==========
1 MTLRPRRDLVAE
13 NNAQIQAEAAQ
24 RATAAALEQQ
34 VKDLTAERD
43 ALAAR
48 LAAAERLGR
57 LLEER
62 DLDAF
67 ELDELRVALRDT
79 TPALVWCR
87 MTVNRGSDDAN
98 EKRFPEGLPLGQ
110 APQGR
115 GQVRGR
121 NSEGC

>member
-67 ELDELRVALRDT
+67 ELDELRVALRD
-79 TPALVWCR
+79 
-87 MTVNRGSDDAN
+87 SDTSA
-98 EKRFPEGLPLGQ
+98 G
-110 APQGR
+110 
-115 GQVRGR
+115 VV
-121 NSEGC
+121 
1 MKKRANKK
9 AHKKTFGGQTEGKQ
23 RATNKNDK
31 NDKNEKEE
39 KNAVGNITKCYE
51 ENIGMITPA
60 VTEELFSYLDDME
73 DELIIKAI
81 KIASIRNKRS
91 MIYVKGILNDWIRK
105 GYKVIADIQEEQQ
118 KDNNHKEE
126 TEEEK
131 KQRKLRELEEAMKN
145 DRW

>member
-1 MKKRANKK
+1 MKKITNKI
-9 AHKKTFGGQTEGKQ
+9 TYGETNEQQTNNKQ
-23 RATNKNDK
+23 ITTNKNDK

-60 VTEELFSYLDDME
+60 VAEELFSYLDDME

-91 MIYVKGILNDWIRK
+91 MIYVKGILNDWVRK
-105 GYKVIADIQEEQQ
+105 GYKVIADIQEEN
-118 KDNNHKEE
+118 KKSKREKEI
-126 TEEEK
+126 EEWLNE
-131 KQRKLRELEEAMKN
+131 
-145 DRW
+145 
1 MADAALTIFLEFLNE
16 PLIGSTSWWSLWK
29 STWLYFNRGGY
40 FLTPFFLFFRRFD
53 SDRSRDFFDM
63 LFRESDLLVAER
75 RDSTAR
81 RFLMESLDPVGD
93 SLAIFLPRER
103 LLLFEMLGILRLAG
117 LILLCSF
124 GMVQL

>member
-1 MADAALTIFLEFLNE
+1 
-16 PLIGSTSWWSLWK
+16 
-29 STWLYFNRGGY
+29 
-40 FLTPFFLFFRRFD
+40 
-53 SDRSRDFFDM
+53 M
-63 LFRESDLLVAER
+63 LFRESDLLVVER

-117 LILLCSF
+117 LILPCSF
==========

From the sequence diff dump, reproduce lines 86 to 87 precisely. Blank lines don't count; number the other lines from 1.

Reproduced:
-40 FLTPFFLFFRRFD
+40 